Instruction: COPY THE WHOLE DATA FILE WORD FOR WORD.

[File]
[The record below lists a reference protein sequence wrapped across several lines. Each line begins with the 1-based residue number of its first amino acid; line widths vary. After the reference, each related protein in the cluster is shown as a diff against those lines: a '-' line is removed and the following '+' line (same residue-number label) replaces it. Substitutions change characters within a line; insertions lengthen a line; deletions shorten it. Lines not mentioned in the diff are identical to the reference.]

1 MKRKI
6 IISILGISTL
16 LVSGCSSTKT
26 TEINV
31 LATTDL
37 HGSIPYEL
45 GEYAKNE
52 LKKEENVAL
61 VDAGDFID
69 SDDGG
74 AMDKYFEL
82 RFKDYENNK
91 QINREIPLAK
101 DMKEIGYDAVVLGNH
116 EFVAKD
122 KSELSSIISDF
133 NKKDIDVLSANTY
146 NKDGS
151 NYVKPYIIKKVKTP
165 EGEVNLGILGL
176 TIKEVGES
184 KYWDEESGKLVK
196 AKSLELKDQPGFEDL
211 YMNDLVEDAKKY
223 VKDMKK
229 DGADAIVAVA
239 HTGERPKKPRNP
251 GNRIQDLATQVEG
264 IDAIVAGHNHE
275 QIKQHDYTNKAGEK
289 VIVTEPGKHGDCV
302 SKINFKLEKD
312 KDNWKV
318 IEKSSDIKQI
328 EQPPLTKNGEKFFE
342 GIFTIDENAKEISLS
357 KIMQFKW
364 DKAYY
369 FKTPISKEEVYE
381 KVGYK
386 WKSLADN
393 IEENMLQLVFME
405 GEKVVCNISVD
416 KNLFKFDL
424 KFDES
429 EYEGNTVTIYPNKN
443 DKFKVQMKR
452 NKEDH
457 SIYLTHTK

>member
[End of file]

[The record below lists a reference protein sequence wrapped across several lines. Each line begins with the 1-based residue number of its first amino acid; line widths vary. After the reference, each related protein in the cluster is shown as a diff against those lines: a '-' line is removed and the following '+' line (same residue-number label) replaces it. Substitutions change characters within a line; insertions lengthen a line; deletions shorten it. Lines not mentioned in the diff are identical to the reference.]

1 MKRKI
6 IISILGISTL
16 LVSGCSSTKT
26 TEINV
31 LATTDL
37 HGSIPYEL
45 GEYAKNE
52 LKKEENVAL
61 VDAGDFID
69 SDDGG
74 AMDKYFEL
82 RFKDYENNK
91 QINREIPLAK
101 DMKEIGYDAVVLGNH
116 EFVAKD
122 KSELSSIISDF
133 NKKDIDVLSANTY
146 NKDGS
151 NYVKPYIIKKVKTP
165 EGEVNLGILGL
176 TIKEVGES
184 KYWDEESGKLVK
196 AKSLELKDQPGFEDL
211 YMNDLVEDAKKY
223 VKDMKK
229 DGADAIVAVA
239 HTGERPKKPRNP
251 GNRIQDLATQVEG
264 IDAIVAGHNHE
275 QIKQHDYTNKAGEK
289 VIVTEPGKHGDCV
302 SKINFKLEKD
312 KDNWKV
318 IEKSSDIKQI
328 EQPPLTKNGEKFFE
342 GIFTIDENAKEISLS
357 KIMQFKW
364 DKAYY
369 FKTPISKEEVYE
381 KVGYK
386 WKSLADN
393 IEENMLQLVFME
405 GEKVVCNISVD
416 KNLFKFDL
424 KFDES
429 EYEGNTVTIYPNKN
443 DKFKVQMKR
452 NKEDH
457 SIYLTHTK

>member